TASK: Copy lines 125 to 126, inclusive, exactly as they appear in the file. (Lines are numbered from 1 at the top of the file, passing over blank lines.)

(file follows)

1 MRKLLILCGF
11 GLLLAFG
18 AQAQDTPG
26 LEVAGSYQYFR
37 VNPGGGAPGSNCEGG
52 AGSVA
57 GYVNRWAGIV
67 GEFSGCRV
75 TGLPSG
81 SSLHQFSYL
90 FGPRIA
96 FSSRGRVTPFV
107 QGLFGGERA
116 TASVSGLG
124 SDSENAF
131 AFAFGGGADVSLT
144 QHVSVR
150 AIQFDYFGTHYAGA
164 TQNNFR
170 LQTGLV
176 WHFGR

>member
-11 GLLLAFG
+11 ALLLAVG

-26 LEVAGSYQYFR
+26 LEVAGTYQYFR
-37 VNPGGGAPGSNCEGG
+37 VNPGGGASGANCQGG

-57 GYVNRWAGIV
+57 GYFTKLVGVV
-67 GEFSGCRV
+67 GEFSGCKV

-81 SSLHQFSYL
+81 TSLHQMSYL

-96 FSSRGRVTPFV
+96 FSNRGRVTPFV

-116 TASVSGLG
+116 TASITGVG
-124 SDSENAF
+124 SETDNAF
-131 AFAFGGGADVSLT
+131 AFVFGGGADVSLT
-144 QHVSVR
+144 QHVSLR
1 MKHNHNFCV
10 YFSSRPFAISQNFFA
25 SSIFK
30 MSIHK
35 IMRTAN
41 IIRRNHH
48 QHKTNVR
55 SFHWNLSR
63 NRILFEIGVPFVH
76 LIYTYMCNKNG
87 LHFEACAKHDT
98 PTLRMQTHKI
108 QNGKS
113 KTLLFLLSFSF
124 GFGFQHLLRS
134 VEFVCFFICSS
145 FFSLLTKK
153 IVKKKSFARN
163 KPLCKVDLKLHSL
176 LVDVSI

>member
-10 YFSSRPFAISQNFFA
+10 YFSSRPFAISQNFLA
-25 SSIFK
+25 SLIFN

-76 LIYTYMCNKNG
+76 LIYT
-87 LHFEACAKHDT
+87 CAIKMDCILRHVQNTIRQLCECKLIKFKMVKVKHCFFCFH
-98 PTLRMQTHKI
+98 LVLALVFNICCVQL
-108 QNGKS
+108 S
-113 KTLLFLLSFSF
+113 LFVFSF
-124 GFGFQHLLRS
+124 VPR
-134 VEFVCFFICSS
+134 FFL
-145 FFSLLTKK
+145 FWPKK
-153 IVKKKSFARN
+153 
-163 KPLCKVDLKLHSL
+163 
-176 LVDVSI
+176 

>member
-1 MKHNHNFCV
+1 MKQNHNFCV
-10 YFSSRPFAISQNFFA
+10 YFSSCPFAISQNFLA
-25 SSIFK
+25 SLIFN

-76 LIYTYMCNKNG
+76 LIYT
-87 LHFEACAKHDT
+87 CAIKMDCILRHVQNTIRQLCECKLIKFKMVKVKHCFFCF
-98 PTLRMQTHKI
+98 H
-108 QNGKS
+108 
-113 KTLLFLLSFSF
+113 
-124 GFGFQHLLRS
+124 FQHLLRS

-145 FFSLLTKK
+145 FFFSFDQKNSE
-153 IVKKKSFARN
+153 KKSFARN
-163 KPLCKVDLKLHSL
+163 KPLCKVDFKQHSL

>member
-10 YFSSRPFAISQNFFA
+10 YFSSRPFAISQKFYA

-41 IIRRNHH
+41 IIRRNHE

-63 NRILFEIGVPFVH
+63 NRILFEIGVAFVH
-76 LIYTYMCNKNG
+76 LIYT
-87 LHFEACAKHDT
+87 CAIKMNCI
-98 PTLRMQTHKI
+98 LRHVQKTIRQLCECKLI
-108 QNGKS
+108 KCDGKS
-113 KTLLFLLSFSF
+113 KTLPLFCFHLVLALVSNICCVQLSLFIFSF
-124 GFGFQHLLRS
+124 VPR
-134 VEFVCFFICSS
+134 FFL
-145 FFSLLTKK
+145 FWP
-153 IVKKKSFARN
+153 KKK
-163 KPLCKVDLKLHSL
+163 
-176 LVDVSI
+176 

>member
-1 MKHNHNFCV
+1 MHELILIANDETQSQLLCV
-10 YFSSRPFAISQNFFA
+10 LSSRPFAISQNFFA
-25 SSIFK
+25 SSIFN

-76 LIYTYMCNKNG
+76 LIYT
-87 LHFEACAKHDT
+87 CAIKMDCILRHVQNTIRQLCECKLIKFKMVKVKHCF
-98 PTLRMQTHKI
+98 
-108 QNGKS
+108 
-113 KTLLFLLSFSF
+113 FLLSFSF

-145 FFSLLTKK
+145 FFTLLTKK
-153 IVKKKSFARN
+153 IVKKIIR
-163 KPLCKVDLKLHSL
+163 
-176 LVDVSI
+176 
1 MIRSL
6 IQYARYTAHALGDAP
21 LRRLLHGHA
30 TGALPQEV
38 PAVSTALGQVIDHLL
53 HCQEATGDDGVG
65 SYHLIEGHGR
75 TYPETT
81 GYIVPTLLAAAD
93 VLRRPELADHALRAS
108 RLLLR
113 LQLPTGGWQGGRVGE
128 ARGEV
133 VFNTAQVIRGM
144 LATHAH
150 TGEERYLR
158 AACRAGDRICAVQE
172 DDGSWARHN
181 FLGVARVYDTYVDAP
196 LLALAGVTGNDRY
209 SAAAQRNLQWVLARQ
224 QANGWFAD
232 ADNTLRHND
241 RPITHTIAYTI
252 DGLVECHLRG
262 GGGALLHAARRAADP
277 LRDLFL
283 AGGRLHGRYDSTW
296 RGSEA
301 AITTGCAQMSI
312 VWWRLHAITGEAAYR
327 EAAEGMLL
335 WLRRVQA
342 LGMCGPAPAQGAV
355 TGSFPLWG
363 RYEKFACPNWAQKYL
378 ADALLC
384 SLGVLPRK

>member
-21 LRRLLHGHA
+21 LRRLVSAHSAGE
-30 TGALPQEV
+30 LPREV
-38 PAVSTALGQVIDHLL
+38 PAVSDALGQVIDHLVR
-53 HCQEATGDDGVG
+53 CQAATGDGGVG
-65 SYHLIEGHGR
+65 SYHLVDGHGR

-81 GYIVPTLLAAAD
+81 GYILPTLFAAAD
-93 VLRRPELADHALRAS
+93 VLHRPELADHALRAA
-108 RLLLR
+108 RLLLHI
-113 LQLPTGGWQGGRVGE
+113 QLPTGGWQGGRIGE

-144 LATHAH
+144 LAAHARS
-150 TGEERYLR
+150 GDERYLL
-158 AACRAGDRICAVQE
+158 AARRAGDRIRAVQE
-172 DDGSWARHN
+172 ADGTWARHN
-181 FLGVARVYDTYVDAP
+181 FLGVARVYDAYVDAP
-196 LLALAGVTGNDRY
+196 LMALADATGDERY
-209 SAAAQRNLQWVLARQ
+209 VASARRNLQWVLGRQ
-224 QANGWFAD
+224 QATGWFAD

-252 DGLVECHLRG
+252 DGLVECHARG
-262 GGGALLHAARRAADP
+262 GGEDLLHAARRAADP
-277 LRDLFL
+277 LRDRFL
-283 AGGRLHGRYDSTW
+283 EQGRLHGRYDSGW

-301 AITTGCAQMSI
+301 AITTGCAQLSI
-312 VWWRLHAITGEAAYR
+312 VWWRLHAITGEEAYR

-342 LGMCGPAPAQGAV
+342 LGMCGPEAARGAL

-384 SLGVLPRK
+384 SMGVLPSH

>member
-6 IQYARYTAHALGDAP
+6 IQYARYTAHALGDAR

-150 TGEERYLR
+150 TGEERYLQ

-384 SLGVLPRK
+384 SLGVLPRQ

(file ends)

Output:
+76 LIYT
-87 LHFEACAKHDT